Begin Again

by Sandra Alcosser

Because of open woodland
With quivering sun patches

A bird’s eye might observe a worm
Chiseling under earth’s

Skin—because of granite boulders
Full of egg cases holding

Spiderlings—because of purple berries
Come sweet in July—chokecherry

Shadblow Nanking
Hips and haws ripening—

Branch nesters build summer nurseries
On the face of our cabin—the same family

Every year or their progeny
On ridgepole—purlin—crossbeam

Sensitive to each human gesture
Inside the window and when men

Come to paint the fascia or spray
The log base and its foundation

The nester will abandon her clutch
Of eggs—blued by mineral blood—

And begin to weave a new nest
High above squirrels and house cats

For aren’t we all pattern-making animals—
Make a beautiful thing and you’ve done all you can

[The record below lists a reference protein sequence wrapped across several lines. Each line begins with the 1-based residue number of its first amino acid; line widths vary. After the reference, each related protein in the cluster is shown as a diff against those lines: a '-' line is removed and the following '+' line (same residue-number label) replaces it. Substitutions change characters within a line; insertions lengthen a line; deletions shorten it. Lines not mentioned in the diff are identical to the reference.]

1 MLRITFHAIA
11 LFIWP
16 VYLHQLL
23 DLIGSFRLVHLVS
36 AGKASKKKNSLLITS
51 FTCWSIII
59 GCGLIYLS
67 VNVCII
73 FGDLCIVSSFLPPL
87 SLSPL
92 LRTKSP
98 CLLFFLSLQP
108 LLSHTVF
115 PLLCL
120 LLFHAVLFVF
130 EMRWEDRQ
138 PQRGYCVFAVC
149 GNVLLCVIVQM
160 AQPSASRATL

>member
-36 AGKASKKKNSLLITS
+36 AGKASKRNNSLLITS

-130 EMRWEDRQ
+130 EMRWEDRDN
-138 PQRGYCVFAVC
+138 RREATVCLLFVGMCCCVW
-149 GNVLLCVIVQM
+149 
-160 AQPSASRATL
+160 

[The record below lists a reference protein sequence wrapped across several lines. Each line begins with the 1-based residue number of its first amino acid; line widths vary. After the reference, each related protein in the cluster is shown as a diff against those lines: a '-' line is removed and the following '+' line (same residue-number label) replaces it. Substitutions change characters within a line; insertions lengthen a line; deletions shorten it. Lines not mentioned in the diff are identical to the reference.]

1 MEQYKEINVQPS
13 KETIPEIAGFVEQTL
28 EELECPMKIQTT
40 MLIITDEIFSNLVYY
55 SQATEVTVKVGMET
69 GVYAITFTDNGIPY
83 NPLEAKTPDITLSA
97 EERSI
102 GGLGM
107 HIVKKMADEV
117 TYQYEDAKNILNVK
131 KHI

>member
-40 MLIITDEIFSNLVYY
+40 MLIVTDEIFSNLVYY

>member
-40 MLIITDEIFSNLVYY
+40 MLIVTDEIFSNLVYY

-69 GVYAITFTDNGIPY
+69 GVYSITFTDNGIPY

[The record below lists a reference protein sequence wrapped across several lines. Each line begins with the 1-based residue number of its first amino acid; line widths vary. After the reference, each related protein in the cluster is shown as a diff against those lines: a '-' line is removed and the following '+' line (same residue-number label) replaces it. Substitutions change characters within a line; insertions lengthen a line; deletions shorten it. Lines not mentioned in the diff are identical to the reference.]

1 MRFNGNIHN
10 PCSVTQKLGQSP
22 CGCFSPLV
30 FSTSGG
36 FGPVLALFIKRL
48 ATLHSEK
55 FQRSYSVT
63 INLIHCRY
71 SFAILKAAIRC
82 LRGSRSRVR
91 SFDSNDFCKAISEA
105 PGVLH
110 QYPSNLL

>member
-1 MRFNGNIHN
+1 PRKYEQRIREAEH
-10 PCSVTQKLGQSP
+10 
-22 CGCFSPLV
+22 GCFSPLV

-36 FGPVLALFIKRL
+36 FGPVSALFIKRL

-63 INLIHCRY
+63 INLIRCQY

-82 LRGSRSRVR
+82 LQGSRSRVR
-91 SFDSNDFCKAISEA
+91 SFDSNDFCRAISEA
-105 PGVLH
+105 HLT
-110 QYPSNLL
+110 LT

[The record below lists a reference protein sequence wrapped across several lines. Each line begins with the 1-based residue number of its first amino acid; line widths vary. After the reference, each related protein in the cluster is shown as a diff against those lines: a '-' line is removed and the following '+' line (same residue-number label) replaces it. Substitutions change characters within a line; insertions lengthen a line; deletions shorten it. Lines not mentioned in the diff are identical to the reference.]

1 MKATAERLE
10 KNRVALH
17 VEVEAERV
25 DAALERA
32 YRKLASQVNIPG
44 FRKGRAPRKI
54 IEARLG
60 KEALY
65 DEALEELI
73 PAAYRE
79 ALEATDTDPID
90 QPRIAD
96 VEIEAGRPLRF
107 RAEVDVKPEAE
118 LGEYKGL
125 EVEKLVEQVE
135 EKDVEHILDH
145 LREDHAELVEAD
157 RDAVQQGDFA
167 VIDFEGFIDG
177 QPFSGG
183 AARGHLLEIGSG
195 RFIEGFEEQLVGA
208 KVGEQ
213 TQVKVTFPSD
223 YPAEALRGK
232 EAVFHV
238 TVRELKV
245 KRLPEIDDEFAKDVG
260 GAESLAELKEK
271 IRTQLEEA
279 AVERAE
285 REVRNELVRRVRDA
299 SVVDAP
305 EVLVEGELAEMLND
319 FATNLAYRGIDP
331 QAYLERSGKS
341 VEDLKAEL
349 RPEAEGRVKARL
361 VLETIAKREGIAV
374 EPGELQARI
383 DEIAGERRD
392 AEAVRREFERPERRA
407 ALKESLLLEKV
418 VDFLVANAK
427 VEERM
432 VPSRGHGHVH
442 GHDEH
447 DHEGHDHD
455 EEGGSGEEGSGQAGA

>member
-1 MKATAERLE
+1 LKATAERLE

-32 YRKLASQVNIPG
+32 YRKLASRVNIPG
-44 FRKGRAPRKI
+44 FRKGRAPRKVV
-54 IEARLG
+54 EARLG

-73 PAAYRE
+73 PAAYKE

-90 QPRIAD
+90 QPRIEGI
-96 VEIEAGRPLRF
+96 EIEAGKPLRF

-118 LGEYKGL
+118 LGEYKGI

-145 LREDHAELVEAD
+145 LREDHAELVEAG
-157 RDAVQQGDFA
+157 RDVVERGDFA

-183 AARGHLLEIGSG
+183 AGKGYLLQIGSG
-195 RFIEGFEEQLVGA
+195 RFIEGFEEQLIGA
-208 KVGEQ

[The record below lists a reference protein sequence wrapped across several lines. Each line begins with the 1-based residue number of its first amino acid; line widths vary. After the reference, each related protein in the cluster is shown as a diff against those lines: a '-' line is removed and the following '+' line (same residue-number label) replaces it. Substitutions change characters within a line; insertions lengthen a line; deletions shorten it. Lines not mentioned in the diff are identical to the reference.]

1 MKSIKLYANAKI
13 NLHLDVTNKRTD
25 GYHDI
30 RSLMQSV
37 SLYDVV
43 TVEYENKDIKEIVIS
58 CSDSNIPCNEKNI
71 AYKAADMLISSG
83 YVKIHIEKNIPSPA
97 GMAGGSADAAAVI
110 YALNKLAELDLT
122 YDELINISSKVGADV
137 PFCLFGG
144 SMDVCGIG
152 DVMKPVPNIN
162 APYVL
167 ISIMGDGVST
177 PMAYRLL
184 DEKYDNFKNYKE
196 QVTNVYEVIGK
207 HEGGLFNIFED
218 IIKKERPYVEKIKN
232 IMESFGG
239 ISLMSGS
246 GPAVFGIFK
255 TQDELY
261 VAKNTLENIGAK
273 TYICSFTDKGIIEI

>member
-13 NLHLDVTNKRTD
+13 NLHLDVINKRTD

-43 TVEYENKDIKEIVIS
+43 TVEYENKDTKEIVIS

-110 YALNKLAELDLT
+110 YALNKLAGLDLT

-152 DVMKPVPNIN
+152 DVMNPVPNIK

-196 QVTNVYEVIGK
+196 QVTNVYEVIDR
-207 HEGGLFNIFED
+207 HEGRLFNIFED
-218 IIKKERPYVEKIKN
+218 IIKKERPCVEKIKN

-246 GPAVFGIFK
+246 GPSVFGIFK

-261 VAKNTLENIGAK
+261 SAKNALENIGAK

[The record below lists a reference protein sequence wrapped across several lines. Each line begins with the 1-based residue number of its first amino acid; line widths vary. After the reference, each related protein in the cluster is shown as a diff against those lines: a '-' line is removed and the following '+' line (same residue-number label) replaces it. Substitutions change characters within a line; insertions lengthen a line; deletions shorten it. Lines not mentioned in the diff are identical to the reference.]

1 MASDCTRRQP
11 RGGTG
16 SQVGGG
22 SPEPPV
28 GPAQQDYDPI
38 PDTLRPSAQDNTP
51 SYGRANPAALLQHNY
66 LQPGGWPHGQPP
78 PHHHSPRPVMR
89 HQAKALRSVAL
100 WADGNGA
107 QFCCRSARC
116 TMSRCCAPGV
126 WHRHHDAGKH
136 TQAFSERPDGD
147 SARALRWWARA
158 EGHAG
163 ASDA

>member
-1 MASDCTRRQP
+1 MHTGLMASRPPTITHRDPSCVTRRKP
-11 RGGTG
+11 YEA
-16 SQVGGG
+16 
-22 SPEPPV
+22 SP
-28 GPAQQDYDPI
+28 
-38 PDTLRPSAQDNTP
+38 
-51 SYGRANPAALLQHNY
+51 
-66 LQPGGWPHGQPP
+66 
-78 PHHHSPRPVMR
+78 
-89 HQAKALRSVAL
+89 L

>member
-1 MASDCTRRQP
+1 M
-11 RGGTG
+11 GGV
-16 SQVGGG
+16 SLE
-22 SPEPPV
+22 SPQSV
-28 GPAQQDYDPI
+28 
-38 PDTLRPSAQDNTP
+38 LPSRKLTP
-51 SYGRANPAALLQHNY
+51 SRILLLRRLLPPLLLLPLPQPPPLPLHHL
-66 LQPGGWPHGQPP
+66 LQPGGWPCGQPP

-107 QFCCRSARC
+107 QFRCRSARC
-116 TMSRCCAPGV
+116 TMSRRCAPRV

To battle a friend said to me
And a people-adapted species—

Nuthatch or chickadee or these
Robins—become a kind of mother country—

Like you dear America—offering a body each day
For someone to make a wasteland—

I would like to weave with the surety
Of that robin—only a heartbeat

And a wrist wing to shape her nest—
A shaggy cup of mud and spiderweb

Come greed come windstorm—begin again

Sandra Alcosser is the author of A Fish to Feed All Hunger and Except by Nature. The founder of San Diego State University’s MFA program and editor of Poetry International, she was Montana’s first poet laureate.

Originally published on Terrain.org as part of the Letters to America series and reprinted in Dear America: Letters of Hope, Habitat, Defiance, and Democracy.

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